Would you be available to talk to tomorrow night please?

thank you - Best wishes

(sure thing ! Geoff)

11 March 2008 at 14:54  
Blogger Geoff Dellow said...

Dave Walsh comments :

I don't see huge problems bringing in creativity and problem solving into the classroom but see these attributes as a part and parcel of ICT teaching - I can achieve these aims using any software coprrectly (some piece are better than others!)

Main barriers are, as you have surmised:
* Time to learn the software
* Time to consider ways it can be used
* Time to implement it (especially as my curriculum is given to me more and more by the Government)
Cost of software
Technical issues

Flash can be part of the software armoury but so can Paintshop pro, paintspa , doodle art or animation software; publisher, HTML editors, web cams, podcasting ; notate, tux guitar or compose world! Time becomes a factor .. and excitement of the software for the pupils... the amount of time they need to expend to 'get into' a package makes a difference and this does appear to be a diminishing comodity in terms of committment, perseverance and attention span.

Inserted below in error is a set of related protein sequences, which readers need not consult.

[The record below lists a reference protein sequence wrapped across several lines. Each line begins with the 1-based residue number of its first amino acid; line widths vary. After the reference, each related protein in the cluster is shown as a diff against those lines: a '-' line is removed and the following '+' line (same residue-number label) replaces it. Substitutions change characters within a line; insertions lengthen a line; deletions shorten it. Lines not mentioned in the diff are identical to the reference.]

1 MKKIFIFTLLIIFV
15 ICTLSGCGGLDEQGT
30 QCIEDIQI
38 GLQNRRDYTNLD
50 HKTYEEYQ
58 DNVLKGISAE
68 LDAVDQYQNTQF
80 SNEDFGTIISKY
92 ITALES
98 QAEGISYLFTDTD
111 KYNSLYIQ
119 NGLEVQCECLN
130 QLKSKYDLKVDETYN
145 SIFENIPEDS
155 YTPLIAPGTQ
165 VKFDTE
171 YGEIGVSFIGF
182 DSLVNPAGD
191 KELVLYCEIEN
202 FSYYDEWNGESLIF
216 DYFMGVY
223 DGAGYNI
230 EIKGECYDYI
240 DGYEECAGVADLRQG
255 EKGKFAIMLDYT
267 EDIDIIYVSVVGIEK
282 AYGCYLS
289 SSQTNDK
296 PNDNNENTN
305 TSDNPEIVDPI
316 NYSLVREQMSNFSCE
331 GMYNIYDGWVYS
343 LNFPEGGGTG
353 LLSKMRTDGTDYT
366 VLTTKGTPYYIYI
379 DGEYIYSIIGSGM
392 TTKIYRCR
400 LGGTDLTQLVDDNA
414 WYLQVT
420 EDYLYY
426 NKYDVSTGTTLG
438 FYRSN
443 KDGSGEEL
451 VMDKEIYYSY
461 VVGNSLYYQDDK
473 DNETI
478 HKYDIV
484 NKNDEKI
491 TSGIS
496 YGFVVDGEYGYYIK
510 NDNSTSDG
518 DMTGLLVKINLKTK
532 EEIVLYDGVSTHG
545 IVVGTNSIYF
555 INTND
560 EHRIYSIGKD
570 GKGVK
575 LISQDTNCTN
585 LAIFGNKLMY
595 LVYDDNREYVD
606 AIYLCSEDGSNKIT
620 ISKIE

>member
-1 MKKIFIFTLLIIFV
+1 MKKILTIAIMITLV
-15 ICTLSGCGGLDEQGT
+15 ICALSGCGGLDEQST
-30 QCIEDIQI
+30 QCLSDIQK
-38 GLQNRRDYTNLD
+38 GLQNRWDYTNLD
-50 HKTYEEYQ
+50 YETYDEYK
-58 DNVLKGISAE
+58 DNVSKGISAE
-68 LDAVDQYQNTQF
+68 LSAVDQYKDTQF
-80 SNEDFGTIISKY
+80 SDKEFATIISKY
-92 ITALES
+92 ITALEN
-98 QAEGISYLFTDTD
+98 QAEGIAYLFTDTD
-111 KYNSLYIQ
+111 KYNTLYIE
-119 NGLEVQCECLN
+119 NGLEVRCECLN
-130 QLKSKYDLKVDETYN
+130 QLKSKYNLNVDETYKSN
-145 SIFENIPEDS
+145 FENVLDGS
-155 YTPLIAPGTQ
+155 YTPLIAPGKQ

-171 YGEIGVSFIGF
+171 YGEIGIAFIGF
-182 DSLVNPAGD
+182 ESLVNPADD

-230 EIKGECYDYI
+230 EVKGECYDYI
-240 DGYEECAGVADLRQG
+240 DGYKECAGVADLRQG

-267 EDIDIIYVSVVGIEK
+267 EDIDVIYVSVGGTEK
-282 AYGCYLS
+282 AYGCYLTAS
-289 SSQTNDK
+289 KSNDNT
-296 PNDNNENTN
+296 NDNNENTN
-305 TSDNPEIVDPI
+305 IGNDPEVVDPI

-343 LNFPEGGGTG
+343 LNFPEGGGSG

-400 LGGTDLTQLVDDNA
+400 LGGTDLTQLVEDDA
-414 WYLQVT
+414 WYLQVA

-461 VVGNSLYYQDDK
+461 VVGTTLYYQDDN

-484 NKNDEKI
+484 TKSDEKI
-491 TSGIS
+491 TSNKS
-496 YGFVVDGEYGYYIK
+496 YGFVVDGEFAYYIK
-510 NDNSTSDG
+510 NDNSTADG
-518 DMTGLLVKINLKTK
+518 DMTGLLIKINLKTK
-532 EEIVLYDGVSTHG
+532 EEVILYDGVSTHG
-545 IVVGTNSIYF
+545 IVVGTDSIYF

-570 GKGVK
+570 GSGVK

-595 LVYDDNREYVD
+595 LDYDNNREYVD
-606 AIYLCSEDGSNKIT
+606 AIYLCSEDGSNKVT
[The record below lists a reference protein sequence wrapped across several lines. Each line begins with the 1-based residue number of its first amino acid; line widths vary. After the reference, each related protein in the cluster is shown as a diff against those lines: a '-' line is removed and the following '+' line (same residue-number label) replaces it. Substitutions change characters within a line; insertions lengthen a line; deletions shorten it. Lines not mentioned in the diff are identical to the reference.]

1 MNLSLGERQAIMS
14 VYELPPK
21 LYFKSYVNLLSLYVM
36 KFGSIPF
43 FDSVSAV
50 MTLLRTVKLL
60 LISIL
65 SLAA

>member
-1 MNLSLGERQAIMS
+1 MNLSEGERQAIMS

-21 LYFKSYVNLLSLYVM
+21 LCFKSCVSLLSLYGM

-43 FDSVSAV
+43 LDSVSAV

11 March 2008 at 14:56  
Anonymous Anonymous said...

Angela Lee comments:

Sorry I haven't been in touch, the only time I seem to have to read
email is when I get home, and school email system does not allow me to send emails at home - sorry.

(less of those "Sorry"s please - Geoff)

I love using flash with our children and am not using any alternative but it is as you say fitting it in with everything else we are teaching in ICT. I am hoping to use it again with Year 6 when the dreaded SATS are over and done with.

I am at the moment preparing a Powerpoint presentation about the work I've done with flash and am trying to put the master file you sent me into it, not successful yet but I'll keep trying.The presentation is part of my HLTA couse and one of the tasks I am writing for it, will be the flash lesson, so I am hoping the assessor will be impressed.

I looked at the work Maggie is doing, its great, and love the idea of flash to music.

Was on your website at the weekend, so am keeping up todate with whats

Thank you for keeping in touch.

11 March 2008 at 15:16